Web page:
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squash looking weed????

 
Deb Casazza
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I never planted this , I just planted a packet of wild flower seeds, and I have this "whatever it is" taking over the flower bed, it is not vine y like a pumpkin it is just a bushy spreading green thing, anyone know what it could be?
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Kate Michaud
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Location: Ontario, Canada
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Looks like Hollyhocks, but can't say for sure.
Leave them awhile and see what kind of flower it produces.
Hollyhocks grow very tall, with a central stem that flowers its entire length, it self sows, and is a beautiful addition to a flower garden.

Google image, Hollyhock plant, to see how your mystery plant may turn out.

K
 
Sheri Menelli
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That almost looks like Creeping Charlie
 
Jessica Gorton
Posts: 274
Location: Central Maine - Zone 4b/5a
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I don't think Creeping Charlie/Ground Ivy quite fits - I'm going to guess some kind of Mallow, probably Common Mallow.

As with all IDs, getting a good picture of the flowers when they occur is going to help a lot.
 
Tim Wells
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Location: Essex, England, 51 deg
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an Alchemilla or a mallow family also have very similar leaves
 
leila hamaya
pollinator
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Location: northern northern california
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a fourth vote for mallow family, which hollyhocks are very closely related to.

theres quite a few different mallows and hollyhocks, outside the most common ones.
leaves look too big to be common mallow - malva neglecta, and too wide and spreading to be common hollyhock, alcea rosea, which usually gets really tall real fast. but i am pretty sure its in that extended family.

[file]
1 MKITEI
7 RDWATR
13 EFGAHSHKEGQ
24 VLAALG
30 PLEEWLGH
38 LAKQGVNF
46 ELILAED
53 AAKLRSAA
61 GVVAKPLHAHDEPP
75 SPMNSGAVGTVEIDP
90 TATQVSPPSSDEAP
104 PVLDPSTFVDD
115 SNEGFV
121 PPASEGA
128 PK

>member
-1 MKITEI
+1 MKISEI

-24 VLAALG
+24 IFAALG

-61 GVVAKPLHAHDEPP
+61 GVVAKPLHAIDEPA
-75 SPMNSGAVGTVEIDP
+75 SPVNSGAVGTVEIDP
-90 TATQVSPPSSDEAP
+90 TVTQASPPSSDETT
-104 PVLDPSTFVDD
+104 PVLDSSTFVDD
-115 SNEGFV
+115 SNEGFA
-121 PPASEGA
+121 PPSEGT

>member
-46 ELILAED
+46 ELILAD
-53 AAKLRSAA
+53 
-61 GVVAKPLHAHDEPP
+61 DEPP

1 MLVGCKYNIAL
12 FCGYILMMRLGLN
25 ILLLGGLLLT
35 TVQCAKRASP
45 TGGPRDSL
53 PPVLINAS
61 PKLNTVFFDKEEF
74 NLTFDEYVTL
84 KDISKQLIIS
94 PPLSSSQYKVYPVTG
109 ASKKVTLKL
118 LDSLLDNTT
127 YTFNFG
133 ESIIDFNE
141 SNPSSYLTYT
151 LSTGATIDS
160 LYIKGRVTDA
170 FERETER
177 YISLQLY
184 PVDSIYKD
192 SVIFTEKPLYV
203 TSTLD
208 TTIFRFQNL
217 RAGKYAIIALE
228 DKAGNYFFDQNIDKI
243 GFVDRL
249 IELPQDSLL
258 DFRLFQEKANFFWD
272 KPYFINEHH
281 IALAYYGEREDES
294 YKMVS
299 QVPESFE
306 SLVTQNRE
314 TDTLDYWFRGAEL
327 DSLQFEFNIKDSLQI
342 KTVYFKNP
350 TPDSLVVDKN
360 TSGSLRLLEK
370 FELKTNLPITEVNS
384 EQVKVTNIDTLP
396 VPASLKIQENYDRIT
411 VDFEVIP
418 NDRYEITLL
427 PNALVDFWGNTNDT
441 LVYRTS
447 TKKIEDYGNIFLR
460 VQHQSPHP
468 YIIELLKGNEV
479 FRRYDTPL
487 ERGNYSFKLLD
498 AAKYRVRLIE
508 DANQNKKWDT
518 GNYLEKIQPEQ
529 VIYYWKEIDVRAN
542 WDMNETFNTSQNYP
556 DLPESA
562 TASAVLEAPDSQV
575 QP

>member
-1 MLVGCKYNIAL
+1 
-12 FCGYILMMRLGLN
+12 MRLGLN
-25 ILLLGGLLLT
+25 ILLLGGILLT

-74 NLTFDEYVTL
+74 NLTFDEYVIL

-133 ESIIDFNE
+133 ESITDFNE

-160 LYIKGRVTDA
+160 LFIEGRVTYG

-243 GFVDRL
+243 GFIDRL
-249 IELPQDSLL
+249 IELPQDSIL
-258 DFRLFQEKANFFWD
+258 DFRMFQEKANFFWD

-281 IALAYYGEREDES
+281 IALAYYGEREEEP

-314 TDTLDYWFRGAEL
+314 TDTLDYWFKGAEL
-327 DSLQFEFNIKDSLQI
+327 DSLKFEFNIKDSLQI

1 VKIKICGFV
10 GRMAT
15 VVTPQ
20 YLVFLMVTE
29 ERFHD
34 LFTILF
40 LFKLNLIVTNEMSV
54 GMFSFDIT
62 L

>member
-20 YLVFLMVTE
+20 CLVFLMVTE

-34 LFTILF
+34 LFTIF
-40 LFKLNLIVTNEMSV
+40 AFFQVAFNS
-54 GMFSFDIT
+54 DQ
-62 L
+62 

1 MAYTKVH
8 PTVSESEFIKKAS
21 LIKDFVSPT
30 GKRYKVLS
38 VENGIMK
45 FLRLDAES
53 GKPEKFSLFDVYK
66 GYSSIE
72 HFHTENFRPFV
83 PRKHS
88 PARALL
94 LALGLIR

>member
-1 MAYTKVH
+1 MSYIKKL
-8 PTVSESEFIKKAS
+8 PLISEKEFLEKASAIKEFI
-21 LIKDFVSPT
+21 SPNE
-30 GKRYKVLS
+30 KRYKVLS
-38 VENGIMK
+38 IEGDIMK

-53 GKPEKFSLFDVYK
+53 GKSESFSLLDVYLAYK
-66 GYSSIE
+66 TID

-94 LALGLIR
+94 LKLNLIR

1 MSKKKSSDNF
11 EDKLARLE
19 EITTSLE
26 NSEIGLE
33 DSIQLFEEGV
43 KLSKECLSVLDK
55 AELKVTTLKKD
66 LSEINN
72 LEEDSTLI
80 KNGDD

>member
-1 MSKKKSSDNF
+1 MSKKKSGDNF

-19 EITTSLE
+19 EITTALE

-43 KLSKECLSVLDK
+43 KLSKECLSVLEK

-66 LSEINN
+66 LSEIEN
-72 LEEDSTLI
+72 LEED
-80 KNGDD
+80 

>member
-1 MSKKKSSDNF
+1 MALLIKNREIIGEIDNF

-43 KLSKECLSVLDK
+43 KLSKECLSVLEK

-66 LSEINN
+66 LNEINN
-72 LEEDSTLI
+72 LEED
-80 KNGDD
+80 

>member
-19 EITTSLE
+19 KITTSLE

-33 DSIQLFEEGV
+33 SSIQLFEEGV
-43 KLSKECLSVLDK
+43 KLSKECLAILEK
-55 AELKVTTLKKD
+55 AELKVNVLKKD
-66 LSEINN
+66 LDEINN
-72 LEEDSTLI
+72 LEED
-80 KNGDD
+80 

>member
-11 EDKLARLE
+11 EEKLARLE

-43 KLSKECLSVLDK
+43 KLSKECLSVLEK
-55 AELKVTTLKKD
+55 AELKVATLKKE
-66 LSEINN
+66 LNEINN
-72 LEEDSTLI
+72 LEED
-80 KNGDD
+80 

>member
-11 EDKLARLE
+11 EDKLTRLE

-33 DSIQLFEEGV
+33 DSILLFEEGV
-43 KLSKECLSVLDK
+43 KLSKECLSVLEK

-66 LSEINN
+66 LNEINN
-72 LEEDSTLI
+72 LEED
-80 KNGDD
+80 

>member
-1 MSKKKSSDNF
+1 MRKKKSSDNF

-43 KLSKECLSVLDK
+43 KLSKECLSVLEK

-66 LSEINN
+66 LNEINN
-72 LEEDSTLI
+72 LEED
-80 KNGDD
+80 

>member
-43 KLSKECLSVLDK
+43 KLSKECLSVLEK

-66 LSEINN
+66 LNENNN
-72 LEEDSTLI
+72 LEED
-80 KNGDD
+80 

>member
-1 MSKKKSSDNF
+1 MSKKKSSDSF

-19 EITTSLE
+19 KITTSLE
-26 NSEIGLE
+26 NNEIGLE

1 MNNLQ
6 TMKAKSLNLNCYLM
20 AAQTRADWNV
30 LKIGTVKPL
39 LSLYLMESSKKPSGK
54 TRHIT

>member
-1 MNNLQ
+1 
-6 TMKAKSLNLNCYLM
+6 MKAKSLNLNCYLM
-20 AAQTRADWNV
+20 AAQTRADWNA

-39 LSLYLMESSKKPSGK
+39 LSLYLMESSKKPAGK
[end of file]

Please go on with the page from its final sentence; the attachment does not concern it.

cool thing about mallow family, including hollyhocks and hibiscus which are all related, is that every single member of the family is edible. also every single part of the plant is edible, leaves, flowers, stems, seed and root, of every mallow/hollyhock/hibiscus is edible.
not just technically edible i find the taste very pleasing, tho they are a bit gooey, but pleasantly gooey ish =)
 
Rebecca Norman
gardener
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Location: Ladakh, Indian Himalayas at 10,500 feet, zone 5
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food preservation greening the desert solar trees
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Yep, I started eating our Malva weeds this year, usually mixed with other edible leafy weeds, and did like them. They have a little of that okra slime thing going on, but either that disappears when they're cooked, or it's mild enough gooeyness that that it doesn't assert itself when mixed with the other leafies. Our Malva weed is mostly Malva neglecta, I think, and some Himalayan hollyhock. Your picture does look like that family.
 
Robert Ray
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Location: Cascades of Oregon
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Looks like Hollyhock to me too. We got a volunteer this year in the greenhouse and it's gone crazy has actually grown through the roof vents.
 
2017 Permaculture Design Course at Wheaton Labs
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